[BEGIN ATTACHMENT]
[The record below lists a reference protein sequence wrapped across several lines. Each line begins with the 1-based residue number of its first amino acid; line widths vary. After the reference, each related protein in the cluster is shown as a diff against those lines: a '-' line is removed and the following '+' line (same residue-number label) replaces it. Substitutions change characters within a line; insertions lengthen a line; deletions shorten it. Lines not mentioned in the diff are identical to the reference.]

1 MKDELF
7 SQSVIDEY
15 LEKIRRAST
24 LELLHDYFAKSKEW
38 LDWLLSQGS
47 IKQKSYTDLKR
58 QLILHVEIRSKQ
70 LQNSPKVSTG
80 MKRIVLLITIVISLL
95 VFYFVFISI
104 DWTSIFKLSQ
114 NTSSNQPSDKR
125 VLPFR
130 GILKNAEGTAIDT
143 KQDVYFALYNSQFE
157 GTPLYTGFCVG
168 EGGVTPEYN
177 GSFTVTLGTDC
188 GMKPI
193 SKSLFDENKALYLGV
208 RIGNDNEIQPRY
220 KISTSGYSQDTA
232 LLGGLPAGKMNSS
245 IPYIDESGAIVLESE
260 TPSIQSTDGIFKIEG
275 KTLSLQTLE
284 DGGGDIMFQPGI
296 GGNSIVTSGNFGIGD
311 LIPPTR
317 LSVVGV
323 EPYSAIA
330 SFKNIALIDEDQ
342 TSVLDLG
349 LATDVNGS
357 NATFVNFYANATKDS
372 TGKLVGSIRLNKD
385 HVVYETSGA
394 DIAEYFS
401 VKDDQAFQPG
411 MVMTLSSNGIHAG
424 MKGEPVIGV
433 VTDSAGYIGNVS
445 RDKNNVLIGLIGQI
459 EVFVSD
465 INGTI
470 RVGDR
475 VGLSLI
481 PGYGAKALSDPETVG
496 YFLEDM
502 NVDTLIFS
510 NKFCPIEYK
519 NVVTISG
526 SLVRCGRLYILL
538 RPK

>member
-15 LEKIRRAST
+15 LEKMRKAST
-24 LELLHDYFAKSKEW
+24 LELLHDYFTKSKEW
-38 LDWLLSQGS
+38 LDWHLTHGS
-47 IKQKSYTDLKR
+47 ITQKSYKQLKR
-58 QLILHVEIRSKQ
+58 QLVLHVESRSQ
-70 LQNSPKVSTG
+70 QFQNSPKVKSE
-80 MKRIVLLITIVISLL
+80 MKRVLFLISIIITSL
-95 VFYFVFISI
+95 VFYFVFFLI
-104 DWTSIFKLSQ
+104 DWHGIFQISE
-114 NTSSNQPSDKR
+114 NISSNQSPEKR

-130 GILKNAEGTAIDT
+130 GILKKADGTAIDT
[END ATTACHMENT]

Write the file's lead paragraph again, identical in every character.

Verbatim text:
[The record below lists a reference protein sequence wrapped across several lines. Each line begins with the 1-based residue number of its first amino acid; line widths vary. After the reference, each related protein in the cluster is shown as a diff against those lines: a '-' line is removed and the following '+' line (same residue-number label) replaces it. Substitutions change characters within a line; insertions lengthen a line; deletions shorten it. Lines not mentioned in the diff are identical to the reference.]